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Missing Fra Angelico Panels Found in Spare Room

In 1439, Fra Angelico, a monk and well respected Renaissance artist, painted two panels depicting a pair of medieval saints. They were part of the alter of the convent and church in San Marco, Italy. In all, there were eight panels in the alterpiece. The paintings were dispersed during the Napolenoic wars. Since then, six of the panels have been found but the two shown to the left were missing until recently and their whereabouts was considered one of the great art mysteries.

Moving forward in time to the the 1960s, a young Jean Preston was employed in California as a manuscript curator and saw two panels that she adored. Using all of her charm, she convinced her art collector father to purchase the paintings. They were bought for a few hundred pounds. From The Independent:

Jean bought the paintings because she thought they were rather nice. Someone came in with a box of things they wanted to get rid of. None wanted them but she was a medievalist and actually thought that they were quite nice. When I used to stay with her I slept on a sofa bed underneath the paintings. Who would have thought she had the equivalent of a winning lottery ticket in her spare room all these years?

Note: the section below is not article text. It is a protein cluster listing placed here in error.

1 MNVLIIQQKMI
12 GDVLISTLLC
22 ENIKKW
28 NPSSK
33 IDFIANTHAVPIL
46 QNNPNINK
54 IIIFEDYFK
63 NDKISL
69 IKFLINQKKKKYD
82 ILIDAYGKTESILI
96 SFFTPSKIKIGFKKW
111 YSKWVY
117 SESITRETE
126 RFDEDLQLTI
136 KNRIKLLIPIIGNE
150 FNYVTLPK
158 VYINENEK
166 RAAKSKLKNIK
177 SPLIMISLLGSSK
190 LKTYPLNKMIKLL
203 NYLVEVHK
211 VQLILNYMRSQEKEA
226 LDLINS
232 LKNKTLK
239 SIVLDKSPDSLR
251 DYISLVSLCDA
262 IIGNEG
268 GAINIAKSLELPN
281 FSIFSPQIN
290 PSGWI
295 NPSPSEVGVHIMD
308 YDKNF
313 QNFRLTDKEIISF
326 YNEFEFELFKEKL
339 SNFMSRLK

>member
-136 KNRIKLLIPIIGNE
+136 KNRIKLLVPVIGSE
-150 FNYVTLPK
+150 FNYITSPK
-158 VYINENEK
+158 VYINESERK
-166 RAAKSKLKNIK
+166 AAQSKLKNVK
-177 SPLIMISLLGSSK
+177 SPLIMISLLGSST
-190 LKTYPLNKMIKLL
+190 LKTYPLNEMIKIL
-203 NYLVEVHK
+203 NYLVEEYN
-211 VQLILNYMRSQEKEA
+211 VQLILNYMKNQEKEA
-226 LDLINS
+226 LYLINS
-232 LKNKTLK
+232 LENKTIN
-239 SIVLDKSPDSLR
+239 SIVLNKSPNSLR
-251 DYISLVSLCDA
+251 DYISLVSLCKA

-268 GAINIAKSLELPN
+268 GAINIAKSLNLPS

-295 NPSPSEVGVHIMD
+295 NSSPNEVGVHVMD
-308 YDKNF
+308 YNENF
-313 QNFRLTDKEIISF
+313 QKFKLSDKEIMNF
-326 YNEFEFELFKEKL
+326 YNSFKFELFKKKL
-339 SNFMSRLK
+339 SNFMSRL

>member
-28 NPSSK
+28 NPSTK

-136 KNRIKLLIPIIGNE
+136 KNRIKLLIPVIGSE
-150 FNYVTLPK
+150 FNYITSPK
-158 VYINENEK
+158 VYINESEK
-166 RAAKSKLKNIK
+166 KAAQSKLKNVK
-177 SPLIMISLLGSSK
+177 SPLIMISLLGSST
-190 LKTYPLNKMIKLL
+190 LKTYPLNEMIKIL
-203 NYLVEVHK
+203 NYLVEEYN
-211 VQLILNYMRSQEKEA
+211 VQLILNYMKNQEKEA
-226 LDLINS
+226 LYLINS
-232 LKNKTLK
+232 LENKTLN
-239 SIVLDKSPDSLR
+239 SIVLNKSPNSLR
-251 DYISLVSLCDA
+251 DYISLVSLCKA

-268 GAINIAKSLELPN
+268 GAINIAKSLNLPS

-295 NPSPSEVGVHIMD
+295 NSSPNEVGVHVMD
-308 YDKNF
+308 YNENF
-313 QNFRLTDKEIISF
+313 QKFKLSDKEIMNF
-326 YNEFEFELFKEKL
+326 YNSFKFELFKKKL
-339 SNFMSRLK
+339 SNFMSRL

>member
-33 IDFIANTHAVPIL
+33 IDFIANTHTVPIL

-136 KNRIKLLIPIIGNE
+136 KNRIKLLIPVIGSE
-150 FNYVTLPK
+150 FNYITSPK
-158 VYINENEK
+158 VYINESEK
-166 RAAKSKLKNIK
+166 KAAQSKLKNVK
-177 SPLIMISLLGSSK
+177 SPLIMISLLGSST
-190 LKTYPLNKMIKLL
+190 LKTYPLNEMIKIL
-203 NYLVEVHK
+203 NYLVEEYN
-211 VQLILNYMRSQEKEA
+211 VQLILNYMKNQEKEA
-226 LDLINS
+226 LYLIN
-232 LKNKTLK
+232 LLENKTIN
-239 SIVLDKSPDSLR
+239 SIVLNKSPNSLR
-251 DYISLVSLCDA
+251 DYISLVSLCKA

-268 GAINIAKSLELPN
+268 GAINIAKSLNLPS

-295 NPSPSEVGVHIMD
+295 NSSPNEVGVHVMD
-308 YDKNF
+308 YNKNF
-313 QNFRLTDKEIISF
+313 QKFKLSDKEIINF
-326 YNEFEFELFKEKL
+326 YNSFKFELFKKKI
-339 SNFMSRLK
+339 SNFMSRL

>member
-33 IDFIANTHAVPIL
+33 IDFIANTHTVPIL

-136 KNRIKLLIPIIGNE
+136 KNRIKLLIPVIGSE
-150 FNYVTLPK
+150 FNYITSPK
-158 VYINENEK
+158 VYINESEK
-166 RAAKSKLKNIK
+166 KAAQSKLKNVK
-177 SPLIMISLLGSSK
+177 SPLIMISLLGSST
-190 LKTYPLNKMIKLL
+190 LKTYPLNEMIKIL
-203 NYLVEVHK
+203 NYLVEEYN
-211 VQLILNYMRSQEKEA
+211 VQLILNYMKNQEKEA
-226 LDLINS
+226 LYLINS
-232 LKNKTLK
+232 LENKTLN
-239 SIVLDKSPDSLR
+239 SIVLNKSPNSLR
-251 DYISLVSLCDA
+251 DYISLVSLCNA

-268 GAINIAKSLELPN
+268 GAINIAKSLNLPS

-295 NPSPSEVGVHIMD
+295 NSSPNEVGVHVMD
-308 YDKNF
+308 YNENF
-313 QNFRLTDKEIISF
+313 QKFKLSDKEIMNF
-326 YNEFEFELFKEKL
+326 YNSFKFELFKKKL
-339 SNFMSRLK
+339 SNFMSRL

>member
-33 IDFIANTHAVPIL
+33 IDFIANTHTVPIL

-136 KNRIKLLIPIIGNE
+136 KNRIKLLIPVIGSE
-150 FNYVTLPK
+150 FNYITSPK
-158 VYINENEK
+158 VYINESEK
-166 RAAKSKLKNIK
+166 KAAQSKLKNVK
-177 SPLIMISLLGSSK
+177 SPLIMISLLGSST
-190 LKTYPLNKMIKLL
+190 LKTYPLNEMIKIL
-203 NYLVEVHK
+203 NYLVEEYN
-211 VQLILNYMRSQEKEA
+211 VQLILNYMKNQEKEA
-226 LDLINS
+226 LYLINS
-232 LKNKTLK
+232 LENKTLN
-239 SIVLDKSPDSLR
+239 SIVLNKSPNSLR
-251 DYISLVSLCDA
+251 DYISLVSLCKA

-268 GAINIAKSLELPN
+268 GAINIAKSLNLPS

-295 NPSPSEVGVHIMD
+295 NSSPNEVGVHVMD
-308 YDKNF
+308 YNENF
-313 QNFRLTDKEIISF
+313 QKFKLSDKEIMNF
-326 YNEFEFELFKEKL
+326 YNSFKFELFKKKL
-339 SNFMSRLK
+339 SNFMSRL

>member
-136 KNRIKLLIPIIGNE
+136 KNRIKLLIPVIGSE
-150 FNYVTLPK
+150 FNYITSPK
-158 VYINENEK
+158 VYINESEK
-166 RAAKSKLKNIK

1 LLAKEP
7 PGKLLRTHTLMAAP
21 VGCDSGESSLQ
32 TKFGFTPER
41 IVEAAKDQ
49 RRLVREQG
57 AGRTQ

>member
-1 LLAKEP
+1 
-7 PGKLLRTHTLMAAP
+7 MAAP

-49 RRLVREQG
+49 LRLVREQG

The paintings were hung in the retired 77 year old Ms. Preston’s home behind the door to the guest bedroom.

From The Independent: 

Fra Angelico was originally commissioned by Cosimo De Medici, one of the greatest art patrons of the Italian Renaissance, to create an altarpiece for the high altar at the church and convent of San Marco in Florence, where he lived.

The paintings were recognized shortly before the death of Ms. Preston and are expected to bring over $2 million at auction. Was Ms. Preston dismayed with her fortuned hanging on the walls of her spare room unrecognized all of these years? According to Michael Liversidge as quoted in The Independent:

“She knew they were good paintings but had no idea what they were. When I told her the news, she was pleased that her “eye” had been correct,” he said.

[tags]Fra Angelico, medieval art, renaissance art, art mystery[/tags]